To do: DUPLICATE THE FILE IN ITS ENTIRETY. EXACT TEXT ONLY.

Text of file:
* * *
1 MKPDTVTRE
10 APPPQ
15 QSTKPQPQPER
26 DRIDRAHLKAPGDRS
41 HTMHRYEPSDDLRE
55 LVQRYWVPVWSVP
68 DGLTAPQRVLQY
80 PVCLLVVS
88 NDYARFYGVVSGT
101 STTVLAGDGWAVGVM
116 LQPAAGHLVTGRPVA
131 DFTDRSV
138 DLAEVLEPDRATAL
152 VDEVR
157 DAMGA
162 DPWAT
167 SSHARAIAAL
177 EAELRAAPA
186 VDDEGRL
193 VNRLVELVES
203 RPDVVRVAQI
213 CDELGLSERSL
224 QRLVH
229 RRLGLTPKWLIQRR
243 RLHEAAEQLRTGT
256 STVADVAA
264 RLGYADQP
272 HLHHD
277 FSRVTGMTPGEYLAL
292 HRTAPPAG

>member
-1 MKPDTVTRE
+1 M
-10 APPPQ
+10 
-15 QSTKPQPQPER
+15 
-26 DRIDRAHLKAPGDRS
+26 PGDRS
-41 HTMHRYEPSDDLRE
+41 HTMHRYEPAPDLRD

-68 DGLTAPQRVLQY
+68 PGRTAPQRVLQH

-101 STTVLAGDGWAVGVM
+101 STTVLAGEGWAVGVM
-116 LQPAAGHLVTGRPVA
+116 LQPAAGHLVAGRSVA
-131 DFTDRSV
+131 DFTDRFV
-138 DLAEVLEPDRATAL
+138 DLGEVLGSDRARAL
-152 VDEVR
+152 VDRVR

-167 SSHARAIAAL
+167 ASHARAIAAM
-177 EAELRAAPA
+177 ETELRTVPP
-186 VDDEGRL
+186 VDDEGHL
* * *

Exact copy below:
1 MKPDTVTRE
10 APPPQ
15 QSTKPQPQPER
26 DRIDRAHLKAPGDRS
41 HTMHRYEPSDDLRE
55 LVQRYWVPVWSVP
68 DGLTAPQRVLQY
80 PVCLLVVS
88 NDYARFYGVVSGT
101 STTVLAGDGWAVGVM
116 LQPAAGHLVTGRPVA
131 DFTDRSV
138 DLAEVLEPDRATAL
152 VDEVR
157 DAMGA
162 DPWAT
167 SSHARAIAAL
177 EAELRAAPA
186 VDDEGRL
193 VNRLVELVES
203 RPDVVRVAQI
213 CDELGLSERSL
224 QRLVH
229 RRLGLTPKWLIQRR
243 RLHEAAEQLRTGT
256 STVADVAA
264 RLGYADQP
272 HLHHD
277 FSRVTGMTPGEYLAL
292 HRTAPPAG

>member
-1 MKPDTVTRE
+1 M
-10 APPPQ
+10 
-15 QSTKPQPQPER
+15 
-26 DRIDRAHLKAPGDRS
+26 PGDRS
-41 HTMHRYEPSDDLRE
+41 HTMHRYEPAPDLRD

-68 DGLTAPQRVLQY
+68 PGRTAPQRVLQH

-101 STTVLAGDGWAVGVM
+101 STTVLAGEGWAVGVM
-116 LQPAAGHLVTGRPVA
+116 LQPAAGHLVAGRSVA
-131 DFTDRSV
+131 DFTDRFV
-138 DLAEVLEPDRATAL
+138 DLGEVLGSDRARAL
-152 VDEVR
+152 VDRVR

-167 SSHARAIAAL
+167 ASHARAIAAM
-177 EAELRAAPA
+177 ETELRTVPP
-186 VDDEGRL
+186 VDDEGHL